Martin Rose, Principal Engineer in Highways has been working at Wiltshire Council since 1990. He began his engineering career in a trainee role as a roads technician. We asked him how his career has progressed?

I studied alongside older more experienced colleagues, much like an apprenticeship. I completed a BTEC ONC and HNC in Civil Engineering via day release at college. I worked in the council’s road improvements team for four years before moving to the traffic engineering team in 1994. In 1999 I became an Incorporated Engineer (IEng) and was elected a fellow of the Institute for Highway Engineers (IHE). I am now a Principal Engineer which involves work around my speciality – which is the design of traffic and highway management schemes. I currently look after around eight junior staff. This includes helping them with their training, providing shadowing opportunities, visiting sites with them to enable them to develop confidence and knowledge. In a way, I have gone full circle, as I joined Wiltshire Council as a trainee myself.

I have also taken on other responsibilities including becoming an assessor for the Institute of Highway Engineers (IHE) for those looking to gain both Engineering technician (Eng Tech) and Incorporated Engineer (IEng) status. This involves travelling to London three to four times a year to interview and assess candidates. Internally I am the designated highway engineer for a number of Community Area Transport Groups (CATG) which are sub groups of the Area Boards that aim to find solutions to local highway issues. I work with local councillors to advise them on what is best practice from a highways point of view. In the future, I hope to continue my development and step into a managerial role.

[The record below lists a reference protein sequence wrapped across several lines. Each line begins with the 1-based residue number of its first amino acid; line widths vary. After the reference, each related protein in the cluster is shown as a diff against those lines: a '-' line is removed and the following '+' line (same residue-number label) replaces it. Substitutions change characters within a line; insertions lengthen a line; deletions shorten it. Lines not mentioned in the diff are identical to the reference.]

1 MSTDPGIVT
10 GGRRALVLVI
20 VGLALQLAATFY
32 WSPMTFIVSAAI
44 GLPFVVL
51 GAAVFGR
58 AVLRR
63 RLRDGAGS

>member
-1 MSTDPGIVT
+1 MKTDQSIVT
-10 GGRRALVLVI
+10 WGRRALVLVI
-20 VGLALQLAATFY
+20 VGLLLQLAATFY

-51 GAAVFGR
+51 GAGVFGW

We asked Martin about his proudest moment and what he would say to others considering entering engineering?

One of my proudest moments to date would be the work on the A350 Chippenham Phase 2 improvements where I was the acting council supervisor for this project. What I find most enjoyable about my role is that I can see what I’ve designed being constructed and delivering worthwhile improvements for the public.  Sometimes as Engineers we may only be a small cog in a much larger wheel but our input is still vital. To those considering working in engineering I would say take a leap of faith – you will be surprised what you get out of it. Personally I feel the sector is accessible for women as well as men, I have seen that change over the years. I think women are just as good if not better as engineers as they bring a different set of skills to the job, for example they work well under pressure and often approach complex situations from a different perspective.

Finally we asked Martin what he thought about the future of engineering?

I think it’s really important we think about succession planning, we need to be passing on our knowledge and experience to the younger generation. Engineering is a great career and holds lots of opportunity. Hopefully we can continue to show this and encourage people to get involved.

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